NBA purgatory is that middling place teams reside in, in which they are nowhere near good enough to seriously contend for a championship, but they also are entirely too good to have any sort of hope at landing one of the top three picks in the NBA’s draft lottery.
It’s an absolutely atrocious place to be, but unfortunately, a huge cross section of the league gets caught up in that space of mediocrity every single season. Ideally, teams on the bubble would determine who and what they are early enough in the season to know whether they should spend the money to compete or bottom out thoroughly enough to land a top prospect, but that’s never how it happens. Too many teams grasp at the delusive phantom of hope.
Typically, there are several teams hovering around the 7-to-11 seeds in their respective conferences by March. But the onset of spring means they have to decide whether they want to make a last-ditch effort to bottom out, or make a run at earning a playoff spot as a stepping stone toward bigger things in the future.
This year, for example, the bottom part of the Eastern Conference playoff picture consists of Chicago, Detroit, Miami, Milwaukee, Charlotte, and possibly New York, with only two playoff spots available to split among those six teams. Out West, the current eight-seed Denver Nuggets are only a handful of games up on Sacramento, Minnesota, Portland, Dallas and New Orleans.
Not all of these teams are going to making the playoffs. Not all of them want to.
Sacramento, for example, is only going to see the losses pile up now that they’re living in a world after Boogie. Making the playoffs for them would means surrendering their first-round draft selection to the Chicago Bulls, and that simply is not something they can afford to do now that they have committed to rebuilding.
But that’s the point. Sacramento has committed to rebuilding in enough time to actually improve their draft stock. For the first two-thirds of the season, the idea of the playoffs was at least possible for the Kings if not realistic, but now and for the foreseeable future, they are headed toward a rebuild. They chose a direction and sprinted in toward it.
Philadelphia has done something similar in shutting down both Joel Embiid and Ben Simmons for the year. They made an interesting run at things this year, winning more games under Brett Brown than any other season, but they still are not ready for the postseason just yet. After those two players get healthy and the team presumably drafts its franchise point guard this summer, things may change. This year, though, they’ve waved the white flag, and few would argue that it was not the right choice.
As for everybody else, there is less organizational clarity about whether to push forward or optimize draft assets. There are plenty of advantages to sneaking into the bottom portion of the playoff picture, at least for the right kinds of teams. Think Boston a few years ago, making the postseason despite low expectations, or Indiana in the early Paul George years. These were teams with young stars on the verge of something special, and getting that playoff experience, even if it meant a shellacking at the hands of grossly superior rosters, was essential in the development of those teams.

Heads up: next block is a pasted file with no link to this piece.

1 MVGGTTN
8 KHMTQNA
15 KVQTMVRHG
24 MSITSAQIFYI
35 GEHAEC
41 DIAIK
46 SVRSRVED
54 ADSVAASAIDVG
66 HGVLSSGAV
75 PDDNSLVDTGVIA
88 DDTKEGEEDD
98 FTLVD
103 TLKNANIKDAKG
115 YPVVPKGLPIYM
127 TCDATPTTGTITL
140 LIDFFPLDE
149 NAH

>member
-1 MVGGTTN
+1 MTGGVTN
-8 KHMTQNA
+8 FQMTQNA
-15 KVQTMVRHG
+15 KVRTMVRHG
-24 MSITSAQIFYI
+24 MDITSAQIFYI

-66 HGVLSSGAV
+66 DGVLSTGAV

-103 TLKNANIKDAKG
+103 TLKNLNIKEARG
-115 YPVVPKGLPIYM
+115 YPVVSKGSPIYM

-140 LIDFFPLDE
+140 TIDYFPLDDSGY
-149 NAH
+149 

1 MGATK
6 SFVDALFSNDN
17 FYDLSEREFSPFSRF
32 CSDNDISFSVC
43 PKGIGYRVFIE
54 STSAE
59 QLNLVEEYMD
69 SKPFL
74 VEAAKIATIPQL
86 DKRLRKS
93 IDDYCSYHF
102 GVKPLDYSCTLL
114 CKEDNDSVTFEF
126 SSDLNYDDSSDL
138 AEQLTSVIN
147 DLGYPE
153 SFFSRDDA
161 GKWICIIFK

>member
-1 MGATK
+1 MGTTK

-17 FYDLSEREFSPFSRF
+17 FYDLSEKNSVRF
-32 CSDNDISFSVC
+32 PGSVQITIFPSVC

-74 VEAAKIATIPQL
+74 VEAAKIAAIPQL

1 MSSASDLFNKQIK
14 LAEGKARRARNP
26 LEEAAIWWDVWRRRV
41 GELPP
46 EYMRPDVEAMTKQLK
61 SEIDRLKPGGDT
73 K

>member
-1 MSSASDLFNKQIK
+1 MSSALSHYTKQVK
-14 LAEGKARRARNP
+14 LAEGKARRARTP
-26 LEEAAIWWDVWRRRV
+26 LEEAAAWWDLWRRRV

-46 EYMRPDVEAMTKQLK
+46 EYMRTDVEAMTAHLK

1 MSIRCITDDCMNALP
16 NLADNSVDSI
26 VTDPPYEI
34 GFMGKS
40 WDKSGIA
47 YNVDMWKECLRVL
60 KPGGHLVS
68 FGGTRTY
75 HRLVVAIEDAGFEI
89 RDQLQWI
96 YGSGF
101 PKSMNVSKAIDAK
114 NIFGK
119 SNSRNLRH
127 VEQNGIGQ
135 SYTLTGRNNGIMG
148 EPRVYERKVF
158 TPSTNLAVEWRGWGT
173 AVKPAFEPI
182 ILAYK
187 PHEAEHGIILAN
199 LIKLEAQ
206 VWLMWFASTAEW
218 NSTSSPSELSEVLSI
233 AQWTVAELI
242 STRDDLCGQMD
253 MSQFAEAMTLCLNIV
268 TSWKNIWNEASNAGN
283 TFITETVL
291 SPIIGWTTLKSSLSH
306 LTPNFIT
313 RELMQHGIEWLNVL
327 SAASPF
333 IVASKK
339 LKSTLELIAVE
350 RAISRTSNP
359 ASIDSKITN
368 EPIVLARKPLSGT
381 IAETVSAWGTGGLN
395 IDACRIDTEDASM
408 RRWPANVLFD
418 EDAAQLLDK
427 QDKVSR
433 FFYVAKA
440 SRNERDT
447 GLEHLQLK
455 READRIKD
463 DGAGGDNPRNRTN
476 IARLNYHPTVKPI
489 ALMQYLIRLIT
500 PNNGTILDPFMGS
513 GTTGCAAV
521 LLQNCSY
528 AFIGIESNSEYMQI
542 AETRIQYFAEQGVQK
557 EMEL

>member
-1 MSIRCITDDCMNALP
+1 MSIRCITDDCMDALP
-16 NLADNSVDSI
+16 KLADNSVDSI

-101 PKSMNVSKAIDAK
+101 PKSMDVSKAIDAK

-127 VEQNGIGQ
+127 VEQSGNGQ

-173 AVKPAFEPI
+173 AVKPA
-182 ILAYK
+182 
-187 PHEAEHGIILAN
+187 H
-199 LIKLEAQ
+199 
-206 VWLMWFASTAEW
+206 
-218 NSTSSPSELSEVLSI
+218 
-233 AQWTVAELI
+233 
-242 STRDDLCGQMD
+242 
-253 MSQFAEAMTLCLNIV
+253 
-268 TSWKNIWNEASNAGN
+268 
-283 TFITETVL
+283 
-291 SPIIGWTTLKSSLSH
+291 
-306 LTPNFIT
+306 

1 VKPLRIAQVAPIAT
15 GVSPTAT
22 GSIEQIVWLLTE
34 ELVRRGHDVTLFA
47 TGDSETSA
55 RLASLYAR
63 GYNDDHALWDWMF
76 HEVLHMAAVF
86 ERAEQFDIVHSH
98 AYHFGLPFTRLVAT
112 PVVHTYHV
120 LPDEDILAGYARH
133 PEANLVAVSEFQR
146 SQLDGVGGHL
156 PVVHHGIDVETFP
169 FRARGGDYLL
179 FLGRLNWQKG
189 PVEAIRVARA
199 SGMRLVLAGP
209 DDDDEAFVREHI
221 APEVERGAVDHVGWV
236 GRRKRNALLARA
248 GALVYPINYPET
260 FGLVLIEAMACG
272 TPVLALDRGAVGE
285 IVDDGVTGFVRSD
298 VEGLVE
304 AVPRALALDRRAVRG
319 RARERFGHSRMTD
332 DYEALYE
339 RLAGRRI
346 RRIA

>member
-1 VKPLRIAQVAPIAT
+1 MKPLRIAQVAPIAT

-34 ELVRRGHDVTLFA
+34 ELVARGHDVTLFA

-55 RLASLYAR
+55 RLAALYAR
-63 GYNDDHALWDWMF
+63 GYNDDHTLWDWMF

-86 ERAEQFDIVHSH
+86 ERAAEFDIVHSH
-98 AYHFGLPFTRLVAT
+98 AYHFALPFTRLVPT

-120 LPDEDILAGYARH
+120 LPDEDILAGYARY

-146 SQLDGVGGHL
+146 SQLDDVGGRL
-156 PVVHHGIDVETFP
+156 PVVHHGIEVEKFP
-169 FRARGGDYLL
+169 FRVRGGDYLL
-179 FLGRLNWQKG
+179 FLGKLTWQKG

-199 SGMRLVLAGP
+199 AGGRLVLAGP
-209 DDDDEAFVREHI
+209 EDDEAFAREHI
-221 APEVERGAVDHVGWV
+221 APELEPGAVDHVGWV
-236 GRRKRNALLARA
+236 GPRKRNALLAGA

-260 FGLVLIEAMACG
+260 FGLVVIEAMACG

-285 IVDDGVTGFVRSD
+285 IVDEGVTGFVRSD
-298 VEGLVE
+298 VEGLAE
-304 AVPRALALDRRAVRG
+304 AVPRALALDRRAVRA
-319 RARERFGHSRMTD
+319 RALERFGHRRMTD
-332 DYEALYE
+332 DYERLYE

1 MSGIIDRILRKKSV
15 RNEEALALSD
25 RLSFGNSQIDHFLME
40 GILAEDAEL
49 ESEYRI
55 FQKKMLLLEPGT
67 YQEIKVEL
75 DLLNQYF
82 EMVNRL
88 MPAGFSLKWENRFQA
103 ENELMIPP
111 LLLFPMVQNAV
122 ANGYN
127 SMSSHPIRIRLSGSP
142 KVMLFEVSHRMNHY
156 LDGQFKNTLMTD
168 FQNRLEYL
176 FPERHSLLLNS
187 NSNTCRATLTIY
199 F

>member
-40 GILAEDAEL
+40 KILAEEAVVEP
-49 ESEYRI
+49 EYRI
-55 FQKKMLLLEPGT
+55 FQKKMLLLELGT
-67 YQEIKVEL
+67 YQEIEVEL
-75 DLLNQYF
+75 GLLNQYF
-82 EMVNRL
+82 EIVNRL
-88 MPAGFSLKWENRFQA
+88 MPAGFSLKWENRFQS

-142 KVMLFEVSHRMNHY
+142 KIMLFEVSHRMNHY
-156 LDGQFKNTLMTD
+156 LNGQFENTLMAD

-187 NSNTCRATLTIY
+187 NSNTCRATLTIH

Indiana slowly worked their way to two consecutive Eastern Conference Finals in 2013 and 2014 after being an eight-seed in 2011. Boston made the playoffs in Brad Stevens’ second year of coaching despite very low expectations that year, and now, just two years later, they are a team that gets talked about semi-seriously as title contenders. The playoffs are intense, and no team goes from lottery to Larry O’Brien trophy in just one season. There are experiential baby steps to getting to that point, which is why those 7-seeds and 8-seeds are so important.
Plus, you never know what can happen in a postseason. An 8-seed has made the NBA Finals before, and they probably will again at some point.
But deciding on whether or not to go for it does depend on the team. This year, it’s easy to see how burgeoning young teams with rising stars like those in Milwaukee, Charlotte, Denver, Minnesota, Portland and New Orleans would benefit from making that first step toward credibility. It also is easy to see why Philadelphia and Sacramento have taken the routes they have chosen for themselves.
For other organizations, it’s not so simple. The Miami HEAT, for example, are a team that has far exceeded expectations this year and as such sit just barely out of the Eastern Conference playoff picture, but this isn’t a group on the verge of breaking toward something special. Making the playoffs would only worsen their draft pick, and despite the overachieving, the HEAT need more elite talent badly if they want to be taken seriously in the playoffs again.
The Detroit Pistons and Dallas Mavericks are in similar boats. They’ve got some talent on the roster, but making the playoffs doesn’t place them on a course toward the NBA Finals. Both teams still need more pieces to have a shot at being great.
Meanwhile, the Chicago Bulls are unique in that they chose not to blow it up at the deadline, and are left with a roster that is flat-out too talented to miss the postseason, but entirely too inconsistent and uninspiring to have any sort of shot in a seven game series against Cleveland or Boston. In a lot of ways, the Bulls are the paradigm right now for NBA purgatory, and their immediate future, which includes a mediocre draft selection and an almost-certain first-round exit, shows why being stuck there is so brutal.
As the playoff picture rounds itself out in the next six weeks, it will be interesting to see which teams really go for it, and even more interesting to see if those are the teams that should be.
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